« AnteriorContinuar »
• Our conduet in America, fince that epocha *, has been far from blameable. Upon advice being received, in the beginning of the year 1755, that the French were preparing a fleet
to be sent to North America, with troops on board, under the • command of Mr. Dubois de la Mothe, Mr. Boscowen was fent • with a numerous fleet in quest of the French, and to attack * them, in cale they endeavoured landing their forces in Ame.
rica. Here the unthinking, uninform'd censurer †, takes oc• cafion-to let us know, that the French fleet was fuperior to the • English that failed from here, and that if Mr. Macnamara's
return 10 Brést had not diminithed it, we should certainly have been vanquilhed before Mr. Holbourne's arrival in the Ameri.
can feas, to remaforce the squadron under Adiniral Boscawen ; * and this step be atuibutes to the ignorance of the mai • But this he would not have asserted, could he but have reflected,
that a rore certain intelligence than ever he could have come at, might very well have informed the me -,“ That tho " the French Squadron was superior to the English, having no “ orders to attack Mír. Boscawen's feet, and Mr. Macnamara's “ division of it being deitined to sail only to a certain latitude, " and then recurn to Brest, a superior English fleet would be ún.
neceflary in the European seas; and as this fleet, when arrived
at America, would be reinforced by several ships there already “ starioned, it would be next to impossible for the English Reet " to miss in:ercepting the French in their paffage to St. Law“ rence's river." So chat if any comment can be made upon the • conduct of the me er, or super-intendent of public affairs, • in this respect, it inust be to applaud the parfimony with which
they applied the public money, where the unnecessary expence • of equipping a larger fleet at firft, with such great diligence, ..could not have been attended with more success than the taking • the Alcide and Lys, two fine French ships, now riding in our < harbours.
There is also a note at the foot of page 34, in wbich, speaking of the Fourth Letter to ihe People of England, he says,
i There are but two facts stated in it that are probable; and they, upon
* Washington's defeat. + See the first and fourth Letters to the People of England.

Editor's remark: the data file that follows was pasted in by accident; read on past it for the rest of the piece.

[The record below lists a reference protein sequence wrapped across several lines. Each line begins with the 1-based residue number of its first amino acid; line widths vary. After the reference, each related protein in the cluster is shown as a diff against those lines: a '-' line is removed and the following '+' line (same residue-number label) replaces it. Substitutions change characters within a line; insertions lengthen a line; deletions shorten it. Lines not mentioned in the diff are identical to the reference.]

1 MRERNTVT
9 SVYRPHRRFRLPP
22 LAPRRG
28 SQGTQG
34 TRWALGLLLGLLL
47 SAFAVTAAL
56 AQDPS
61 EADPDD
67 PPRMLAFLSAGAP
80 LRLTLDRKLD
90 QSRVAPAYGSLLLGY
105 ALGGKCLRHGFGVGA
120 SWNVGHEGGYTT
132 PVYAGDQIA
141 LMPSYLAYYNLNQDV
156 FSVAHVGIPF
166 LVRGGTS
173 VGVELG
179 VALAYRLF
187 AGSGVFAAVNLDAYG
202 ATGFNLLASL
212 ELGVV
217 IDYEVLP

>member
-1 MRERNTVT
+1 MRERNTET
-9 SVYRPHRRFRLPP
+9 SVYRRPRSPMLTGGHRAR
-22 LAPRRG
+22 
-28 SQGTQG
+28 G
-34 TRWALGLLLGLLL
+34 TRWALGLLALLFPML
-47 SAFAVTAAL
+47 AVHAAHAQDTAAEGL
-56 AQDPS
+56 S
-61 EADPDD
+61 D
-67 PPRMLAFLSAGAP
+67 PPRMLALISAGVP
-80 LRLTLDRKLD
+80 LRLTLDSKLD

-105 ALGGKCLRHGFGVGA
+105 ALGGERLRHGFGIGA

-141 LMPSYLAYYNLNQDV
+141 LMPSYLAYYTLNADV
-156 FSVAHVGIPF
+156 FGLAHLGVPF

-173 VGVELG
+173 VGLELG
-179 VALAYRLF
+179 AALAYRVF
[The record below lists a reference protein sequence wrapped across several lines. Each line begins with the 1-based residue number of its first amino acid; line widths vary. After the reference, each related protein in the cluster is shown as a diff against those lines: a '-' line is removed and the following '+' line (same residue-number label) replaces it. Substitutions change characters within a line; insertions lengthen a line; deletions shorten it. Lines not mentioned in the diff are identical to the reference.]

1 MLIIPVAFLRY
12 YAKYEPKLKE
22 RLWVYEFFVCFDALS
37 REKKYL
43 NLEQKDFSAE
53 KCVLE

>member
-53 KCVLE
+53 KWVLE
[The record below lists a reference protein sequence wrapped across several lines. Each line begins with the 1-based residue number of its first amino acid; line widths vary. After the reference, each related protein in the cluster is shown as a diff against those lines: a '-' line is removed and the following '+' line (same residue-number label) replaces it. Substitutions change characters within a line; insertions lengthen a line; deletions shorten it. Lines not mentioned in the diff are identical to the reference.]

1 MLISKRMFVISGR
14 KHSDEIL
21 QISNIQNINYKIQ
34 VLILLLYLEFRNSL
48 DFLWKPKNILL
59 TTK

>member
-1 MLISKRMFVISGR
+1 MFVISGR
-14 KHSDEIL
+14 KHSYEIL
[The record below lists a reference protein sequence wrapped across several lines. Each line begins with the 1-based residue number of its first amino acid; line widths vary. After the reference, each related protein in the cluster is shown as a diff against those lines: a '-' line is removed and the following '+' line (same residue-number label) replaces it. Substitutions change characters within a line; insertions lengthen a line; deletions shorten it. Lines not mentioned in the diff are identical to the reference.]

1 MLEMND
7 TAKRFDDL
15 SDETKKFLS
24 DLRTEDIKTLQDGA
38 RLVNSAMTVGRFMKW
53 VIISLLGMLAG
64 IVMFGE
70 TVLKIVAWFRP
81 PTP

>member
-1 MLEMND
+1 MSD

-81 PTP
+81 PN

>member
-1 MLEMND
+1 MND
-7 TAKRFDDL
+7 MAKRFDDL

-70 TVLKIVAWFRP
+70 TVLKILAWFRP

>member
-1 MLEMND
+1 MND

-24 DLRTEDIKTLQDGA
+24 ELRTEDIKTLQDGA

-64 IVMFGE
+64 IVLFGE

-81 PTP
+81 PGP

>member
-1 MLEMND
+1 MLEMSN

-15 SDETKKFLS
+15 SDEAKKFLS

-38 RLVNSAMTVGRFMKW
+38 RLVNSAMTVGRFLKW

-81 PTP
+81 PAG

I ' The fleet which was fent under the Command of Admirals • Boscawen and Mostyn, was composed of no less than twelve men • of war of the line, besides frigates : and that truly experienced ' failor, who fo worthily presides at the head of our naval affairs,
being apprehensive, that accident of some sort or other right re
duce the force of this formidable fleet, before it arrived in the • Amuricani feas, judiciously caused a second fleet to be equipped, 'vib ürprizing diligence, and which failed under the command of
Admiral Holbourne. This second fleet confifted of fix men of * war of the line, besides frigate:,'
enquiry, prove absolutely without foundation--namely, the dittribution of the ammunition destined for America; and the purchase of Dutch gun-powder, that evaporated like saw duft.'
And again, in p. 46, 47, 48, 49, 50, we have the revelations following:
. But the French, finding we would not give into their lure, • played an after game, unthought of will they found their feint o would not succeed. As soon as we had certain advices of their do real design, we were not behind-hand in taking such measures
as the exigence of the case required, and if our feet did not fait till the beginning of-April, it was not to be attributed to
backwardness in the orders from the Admiralty they 1 wwwere repeated and reiterated for the speedy equipment of these
-Hips;-and, indeed, the fleet was 'ready fome weeks before
bathey failed, but they were not completely manned till the very god day of their departure from Spithead, and then the only expe
dient that could be found for manning them, was the turning set over all the crews of the other ships in that port on board them, Er which is a fufficient answer to all questions, “Why did we 544 not send a superior fleet under Mr. Byng ?” as there were then ads båt three wen of war in Plymouth Sound, and two of them
were returned from Sir Edward Hawke's fleet in the Bay of Biscay: *, on account of the sickness of their crews ;--the other was the guard-thip at Plymouth.
• But I believe no body has doubted, that if Mr. Bog had * made all the fail he could to Gibraltar, and carried there no longer than was-needful; or behaved well in the action of the 20th of May, that the French would have gained any victory over us in the Mediterranean, either by land or fea.